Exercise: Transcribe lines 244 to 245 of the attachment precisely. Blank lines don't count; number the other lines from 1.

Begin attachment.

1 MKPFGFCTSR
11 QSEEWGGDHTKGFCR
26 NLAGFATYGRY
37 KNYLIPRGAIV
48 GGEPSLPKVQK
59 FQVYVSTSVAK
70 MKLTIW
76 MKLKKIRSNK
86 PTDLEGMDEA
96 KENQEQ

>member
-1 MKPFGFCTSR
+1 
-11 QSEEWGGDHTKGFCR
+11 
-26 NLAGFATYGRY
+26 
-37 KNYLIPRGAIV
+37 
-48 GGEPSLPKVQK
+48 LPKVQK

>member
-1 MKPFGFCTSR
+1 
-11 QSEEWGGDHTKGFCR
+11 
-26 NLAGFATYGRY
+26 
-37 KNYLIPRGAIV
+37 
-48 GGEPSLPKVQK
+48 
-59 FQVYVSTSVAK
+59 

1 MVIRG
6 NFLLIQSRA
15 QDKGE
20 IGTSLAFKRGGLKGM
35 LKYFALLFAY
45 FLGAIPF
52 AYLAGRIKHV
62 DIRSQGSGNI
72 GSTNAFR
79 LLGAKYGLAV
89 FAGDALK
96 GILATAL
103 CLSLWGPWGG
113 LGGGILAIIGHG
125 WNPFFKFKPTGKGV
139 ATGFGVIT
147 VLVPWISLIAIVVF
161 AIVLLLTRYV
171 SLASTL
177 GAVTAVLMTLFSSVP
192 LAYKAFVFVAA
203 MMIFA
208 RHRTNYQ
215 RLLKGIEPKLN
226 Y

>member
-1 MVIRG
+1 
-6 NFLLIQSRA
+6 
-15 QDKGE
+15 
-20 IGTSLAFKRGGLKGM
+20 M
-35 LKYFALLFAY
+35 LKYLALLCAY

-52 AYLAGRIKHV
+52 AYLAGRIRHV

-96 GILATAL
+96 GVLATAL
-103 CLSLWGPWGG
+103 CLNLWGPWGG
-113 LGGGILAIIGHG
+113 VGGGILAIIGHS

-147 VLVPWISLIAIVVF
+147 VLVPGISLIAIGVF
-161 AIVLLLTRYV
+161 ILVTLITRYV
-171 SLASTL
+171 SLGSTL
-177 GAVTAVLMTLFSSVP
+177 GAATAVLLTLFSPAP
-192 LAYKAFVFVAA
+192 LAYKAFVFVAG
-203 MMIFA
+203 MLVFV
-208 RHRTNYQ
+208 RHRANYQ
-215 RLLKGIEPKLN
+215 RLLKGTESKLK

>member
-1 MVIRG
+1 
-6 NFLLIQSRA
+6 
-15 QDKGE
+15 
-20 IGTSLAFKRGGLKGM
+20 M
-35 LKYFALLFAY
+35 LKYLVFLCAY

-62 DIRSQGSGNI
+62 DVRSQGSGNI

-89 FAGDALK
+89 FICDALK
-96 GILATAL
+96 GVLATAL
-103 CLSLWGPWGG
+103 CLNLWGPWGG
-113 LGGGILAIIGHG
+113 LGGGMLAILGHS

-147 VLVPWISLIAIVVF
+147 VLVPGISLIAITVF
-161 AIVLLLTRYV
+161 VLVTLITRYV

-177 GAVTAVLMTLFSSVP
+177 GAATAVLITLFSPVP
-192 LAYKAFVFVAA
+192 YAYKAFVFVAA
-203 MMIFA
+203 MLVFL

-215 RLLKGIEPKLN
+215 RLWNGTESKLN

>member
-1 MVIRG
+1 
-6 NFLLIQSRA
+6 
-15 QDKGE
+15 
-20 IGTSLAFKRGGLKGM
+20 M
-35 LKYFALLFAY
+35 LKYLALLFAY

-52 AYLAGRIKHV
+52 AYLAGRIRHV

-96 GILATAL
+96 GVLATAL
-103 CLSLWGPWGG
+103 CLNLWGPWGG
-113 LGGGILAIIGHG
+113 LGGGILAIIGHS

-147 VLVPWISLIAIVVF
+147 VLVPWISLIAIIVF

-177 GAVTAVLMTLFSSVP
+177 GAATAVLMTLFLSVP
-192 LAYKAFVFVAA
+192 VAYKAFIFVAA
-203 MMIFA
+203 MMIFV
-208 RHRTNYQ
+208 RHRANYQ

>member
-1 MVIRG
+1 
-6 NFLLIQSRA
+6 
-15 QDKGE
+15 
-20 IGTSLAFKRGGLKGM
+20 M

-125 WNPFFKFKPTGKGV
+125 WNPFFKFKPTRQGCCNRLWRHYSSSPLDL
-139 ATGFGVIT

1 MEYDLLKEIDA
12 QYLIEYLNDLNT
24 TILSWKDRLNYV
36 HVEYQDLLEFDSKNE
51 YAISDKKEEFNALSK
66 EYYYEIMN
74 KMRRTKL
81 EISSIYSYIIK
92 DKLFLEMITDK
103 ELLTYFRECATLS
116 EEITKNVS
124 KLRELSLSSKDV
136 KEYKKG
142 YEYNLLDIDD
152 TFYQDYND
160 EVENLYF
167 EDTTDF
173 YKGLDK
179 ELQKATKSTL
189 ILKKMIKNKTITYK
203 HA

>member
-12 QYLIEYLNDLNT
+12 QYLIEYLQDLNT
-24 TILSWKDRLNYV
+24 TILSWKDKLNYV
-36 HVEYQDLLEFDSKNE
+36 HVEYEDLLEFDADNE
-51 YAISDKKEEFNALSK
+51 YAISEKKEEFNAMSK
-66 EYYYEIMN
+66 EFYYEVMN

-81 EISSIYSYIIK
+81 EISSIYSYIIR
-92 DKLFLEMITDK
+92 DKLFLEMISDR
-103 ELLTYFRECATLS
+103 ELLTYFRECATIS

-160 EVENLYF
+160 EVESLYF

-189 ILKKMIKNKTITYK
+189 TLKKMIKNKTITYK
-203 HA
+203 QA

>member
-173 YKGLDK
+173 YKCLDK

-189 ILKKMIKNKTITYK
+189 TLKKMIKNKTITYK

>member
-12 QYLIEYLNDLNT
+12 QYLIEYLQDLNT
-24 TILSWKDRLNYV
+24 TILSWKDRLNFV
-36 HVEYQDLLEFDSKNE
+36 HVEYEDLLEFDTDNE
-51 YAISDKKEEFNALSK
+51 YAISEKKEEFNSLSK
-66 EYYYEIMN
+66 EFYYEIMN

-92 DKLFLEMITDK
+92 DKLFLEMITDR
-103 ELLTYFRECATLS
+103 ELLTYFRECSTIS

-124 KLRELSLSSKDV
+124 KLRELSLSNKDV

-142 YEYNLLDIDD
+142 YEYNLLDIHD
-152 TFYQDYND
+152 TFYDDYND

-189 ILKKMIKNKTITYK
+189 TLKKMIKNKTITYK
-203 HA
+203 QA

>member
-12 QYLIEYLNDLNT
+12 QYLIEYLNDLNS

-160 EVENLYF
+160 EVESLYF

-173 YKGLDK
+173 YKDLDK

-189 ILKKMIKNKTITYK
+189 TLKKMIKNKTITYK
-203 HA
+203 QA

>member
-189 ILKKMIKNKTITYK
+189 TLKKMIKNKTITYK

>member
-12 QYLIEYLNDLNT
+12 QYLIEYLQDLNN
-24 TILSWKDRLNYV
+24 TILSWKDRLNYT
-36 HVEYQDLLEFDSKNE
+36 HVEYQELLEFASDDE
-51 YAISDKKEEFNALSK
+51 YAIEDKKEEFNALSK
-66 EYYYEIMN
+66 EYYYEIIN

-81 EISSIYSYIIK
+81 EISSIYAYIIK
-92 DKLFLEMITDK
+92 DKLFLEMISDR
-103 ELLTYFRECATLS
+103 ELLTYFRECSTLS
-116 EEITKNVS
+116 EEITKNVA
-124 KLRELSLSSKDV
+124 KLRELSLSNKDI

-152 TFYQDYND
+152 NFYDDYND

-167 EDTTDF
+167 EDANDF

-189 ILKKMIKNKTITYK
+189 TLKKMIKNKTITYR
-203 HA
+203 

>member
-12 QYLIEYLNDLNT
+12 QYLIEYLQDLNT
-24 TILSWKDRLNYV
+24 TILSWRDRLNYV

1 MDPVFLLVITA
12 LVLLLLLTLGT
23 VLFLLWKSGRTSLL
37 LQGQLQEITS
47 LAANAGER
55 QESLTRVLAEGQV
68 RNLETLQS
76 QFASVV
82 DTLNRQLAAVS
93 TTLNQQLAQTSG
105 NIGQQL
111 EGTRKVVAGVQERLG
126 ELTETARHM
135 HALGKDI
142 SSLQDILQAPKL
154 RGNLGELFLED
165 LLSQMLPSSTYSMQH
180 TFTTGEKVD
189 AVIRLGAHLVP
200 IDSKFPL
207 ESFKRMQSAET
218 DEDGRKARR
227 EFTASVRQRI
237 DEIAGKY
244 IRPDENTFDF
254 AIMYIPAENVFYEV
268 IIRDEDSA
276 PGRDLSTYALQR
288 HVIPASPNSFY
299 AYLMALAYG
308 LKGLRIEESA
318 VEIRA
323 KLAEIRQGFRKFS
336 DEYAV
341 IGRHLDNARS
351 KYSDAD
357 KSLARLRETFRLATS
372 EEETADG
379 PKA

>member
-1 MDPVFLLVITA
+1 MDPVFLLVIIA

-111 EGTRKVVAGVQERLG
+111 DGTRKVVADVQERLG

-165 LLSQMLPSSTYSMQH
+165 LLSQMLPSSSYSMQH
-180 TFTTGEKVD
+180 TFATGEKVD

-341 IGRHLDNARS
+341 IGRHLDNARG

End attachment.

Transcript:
-12 QYLIEYLNDLNT
+12 QYLIEYLNDLNS